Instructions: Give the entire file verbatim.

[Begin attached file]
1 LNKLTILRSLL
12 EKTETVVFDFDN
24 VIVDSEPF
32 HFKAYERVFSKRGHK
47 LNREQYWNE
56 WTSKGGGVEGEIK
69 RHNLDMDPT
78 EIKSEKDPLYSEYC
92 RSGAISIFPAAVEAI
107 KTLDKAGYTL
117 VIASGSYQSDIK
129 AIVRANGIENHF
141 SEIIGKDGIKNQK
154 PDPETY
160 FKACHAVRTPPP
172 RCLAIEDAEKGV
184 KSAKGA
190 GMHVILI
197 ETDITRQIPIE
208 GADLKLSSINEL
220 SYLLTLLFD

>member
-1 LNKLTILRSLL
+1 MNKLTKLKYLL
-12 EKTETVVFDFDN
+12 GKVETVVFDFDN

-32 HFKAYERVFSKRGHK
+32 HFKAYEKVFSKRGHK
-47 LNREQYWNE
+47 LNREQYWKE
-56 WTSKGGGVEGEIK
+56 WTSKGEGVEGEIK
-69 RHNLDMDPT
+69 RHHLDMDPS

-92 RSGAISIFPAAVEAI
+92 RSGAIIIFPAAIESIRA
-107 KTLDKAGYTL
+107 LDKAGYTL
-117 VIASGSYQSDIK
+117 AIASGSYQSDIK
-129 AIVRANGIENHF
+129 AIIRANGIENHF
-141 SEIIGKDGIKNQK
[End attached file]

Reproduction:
1 LNKLTILRSLL
12 EKTETVVFDFDN
24 VIVDSEPF
32 HFKAYERVFSKRGHK
47 LNREQYWNE
56 WTSKGGGVEGEIK
69 RHNLDMDPT
78 EIKSEKDPLYSEYC
92 RSGAISIFPAAVEAI
107 KTLDKAGYTL
117 VIASGSYQSDIK
129 AIVRANGIENHF
141 SEIIGKDGIKNQK
154 PDPETY
160 FKACHAVRTPPP
172 RCLAIEDAEKGV
184 KSAKGA
190 GMHVILI
197 ETDITRQIPIE
208 GADLKLSSINEL
220 SYLLTLLFD

>member
-1 LNKLTILRSLL
+1 MNKLTKLKYLL
-12 EKTETVVFDFDN
+12 GKVETVVFDFDN

-32 HFKAYERVFSKRGHK
+32 HFKAYEKVFSKRGHK
-47 LNREQYWNE
+47 LNREQYWKE
-56 WTSKGGGVEGEIK
+56 WTSKGEGVEGEIK
-69 RHNLDMDPT
+69 RHHLDMDPS

-92 RSGAISIFPAAVEAI
+92 RSGAIIIFPAAIESIRA
-107 KTLDKAGYTL
+107 LDKAGYTL
-117 VIASGSYQSDIK
+117 AIASGSYQSDIK
-129 AIVRANGIENHF
+129 AIIRANGIENHF
-141 SEIIGKDGIKNQK